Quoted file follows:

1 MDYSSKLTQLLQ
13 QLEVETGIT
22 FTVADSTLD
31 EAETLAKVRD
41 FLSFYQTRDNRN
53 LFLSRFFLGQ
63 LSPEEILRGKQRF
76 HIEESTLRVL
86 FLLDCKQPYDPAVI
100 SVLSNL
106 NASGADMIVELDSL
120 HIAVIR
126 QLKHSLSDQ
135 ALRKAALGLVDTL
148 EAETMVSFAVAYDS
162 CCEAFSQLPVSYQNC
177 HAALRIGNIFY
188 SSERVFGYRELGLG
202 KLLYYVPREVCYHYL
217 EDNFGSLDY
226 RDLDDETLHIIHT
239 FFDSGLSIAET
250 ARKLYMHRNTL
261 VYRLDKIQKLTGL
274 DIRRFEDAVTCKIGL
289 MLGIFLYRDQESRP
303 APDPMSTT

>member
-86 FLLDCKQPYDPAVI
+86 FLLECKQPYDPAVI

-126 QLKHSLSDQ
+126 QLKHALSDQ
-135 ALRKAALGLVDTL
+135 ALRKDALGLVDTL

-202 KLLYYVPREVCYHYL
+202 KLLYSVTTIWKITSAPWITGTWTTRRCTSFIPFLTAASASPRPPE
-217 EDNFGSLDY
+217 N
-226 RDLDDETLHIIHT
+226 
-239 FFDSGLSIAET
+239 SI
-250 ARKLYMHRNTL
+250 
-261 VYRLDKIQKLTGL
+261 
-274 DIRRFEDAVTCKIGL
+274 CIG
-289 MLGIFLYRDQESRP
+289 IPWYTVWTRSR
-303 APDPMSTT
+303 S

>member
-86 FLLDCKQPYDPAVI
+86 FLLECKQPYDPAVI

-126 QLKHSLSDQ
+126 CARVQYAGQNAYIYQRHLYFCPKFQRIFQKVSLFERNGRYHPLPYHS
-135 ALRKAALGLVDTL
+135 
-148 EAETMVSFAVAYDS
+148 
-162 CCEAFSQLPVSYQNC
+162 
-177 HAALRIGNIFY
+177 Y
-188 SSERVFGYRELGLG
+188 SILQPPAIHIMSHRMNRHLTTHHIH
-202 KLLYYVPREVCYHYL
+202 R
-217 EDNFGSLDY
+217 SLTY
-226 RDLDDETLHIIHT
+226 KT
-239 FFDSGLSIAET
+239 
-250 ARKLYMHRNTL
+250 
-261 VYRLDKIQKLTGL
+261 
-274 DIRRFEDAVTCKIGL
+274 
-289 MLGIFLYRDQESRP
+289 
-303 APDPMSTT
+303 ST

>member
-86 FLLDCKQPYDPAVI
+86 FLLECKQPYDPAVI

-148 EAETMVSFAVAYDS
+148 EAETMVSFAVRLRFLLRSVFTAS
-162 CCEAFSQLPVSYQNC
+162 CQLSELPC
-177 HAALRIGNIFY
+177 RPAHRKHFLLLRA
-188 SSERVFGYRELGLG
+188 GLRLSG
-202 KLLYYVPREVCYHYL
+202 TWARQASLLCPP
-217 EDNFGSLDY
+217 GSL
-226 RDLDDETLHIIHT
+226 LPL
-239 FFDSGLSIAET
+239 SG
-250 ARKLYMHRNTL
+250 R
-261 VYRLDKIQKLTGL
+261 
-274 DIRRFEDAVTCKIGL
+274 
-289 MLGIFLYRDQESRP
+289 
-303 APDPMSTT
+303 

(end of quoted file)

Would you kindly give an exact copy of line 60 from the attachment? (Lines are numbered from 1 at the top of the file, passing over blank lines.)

-148 EAETMVSFAVAYDS